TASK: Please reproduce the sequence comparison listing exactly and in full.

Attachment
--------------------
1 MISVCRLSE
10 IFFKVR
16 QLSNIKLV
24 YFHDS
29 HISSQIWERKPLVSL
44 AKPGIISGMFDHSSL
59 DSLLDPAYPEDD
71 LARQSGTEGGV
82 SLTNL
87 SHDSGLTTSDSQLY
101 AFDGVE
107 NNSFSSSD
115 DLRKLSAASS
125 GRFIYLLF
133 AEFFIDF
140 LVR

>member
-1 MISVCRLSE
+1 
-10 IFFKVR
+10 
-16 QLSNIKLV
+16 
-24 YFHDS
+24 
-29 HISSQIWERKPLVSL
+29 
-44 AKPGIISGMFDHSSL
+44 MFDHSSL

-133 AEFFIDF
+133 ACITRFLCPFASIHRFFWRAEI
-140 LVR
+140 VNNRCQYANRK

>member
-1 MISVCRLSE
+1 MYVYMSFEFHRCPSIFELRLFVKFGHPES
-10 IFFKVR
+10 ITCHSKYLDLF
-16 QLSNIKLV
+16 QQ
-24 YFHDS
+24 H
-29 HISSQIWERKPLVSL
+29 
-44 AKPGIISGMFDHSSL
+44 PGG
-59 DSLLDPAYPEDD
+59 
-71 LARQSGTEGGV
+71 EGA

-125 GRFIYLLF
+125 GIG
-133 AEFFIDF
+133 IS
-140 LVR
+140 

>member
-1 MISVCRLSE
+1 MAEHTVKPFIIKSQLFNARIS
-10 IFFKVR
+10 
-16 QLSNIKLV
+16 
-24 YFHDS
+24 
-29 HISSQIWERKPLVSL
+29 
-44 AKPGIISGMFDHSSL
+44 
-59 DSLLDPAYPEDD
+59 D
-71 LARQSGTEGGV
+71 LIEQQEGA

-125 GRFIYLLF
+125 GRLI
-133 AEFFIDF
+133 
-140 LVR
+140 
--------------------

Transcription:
1 MISVCRLSE
10 IFFKVR
16 QLSNIKLV
24 YFHDS
29 HISSQIWERKPLVSL
44 AKPGIISGMFDHSSL
59 DSLLDPAYPEDD
71 LARQSGTEGGV
82 SLTNL
87 SHDSGLTTSDSQLY
101 AFDGVE
107 NNSFSSSD
115 DLRKLSAASS
125 GRFIYLLF
133 AEFFIDF
140 LVR

>member
-1 MISVCRLSE
+1 
-10 IFFKVR
+10 
-16 QLSNIKLV
+16 
-24 YFHDS
+24 
-29 HISSQIWERKPLVSL
+29 
-44 AKPGIISGMFDHSSL
+44 MFDHSSL

-133 AEFFIDF
+133 ACITRFLCPFASIHRFFWRAEI
-140 LVR
+140 VNNRCQYANRK

>member
-1 MISVCRLSE
+1 MYVYMSFEFHRCPSIFELRLFVKFGHPES
-10 IFFKVR
+10 ITCHSKYLDLF
-16 QLSNIKLV
+16 QQ
-24 YFHDS
+24 H
-29 HISSQIWERKPLVSL
+29 
-44 AKPGIISGMFDHSSL
+44 PGG
-59 DSLLDPAYPEDD
+59 
-71 LARQSGTEGGV
+71 EGA

-125 GRFIYLLF
+125 GIG
-133 AEFFIDF
+133 IS
-140 LVR
+140 

>member
-1 MISVCRLSE
+1 MAEHTVKPFIIKSQLFNARIS
-10 IFFKVR
+10 
-16 QLSNIKLV
+16 
-24 YFHDS
+24 
-29 HISSQIWERKPLVSL
+29 
-44 AKPGIISGMFDHSSL
+44 
-59 DSLLDPAYPEDD
+59 D
-71 LARQSGTEGGV
+71 LIEQQEGA

-125 GRFIYLLF
+125 GRLI
-133 AEFFIDF
+133 
-140 LVR
+140 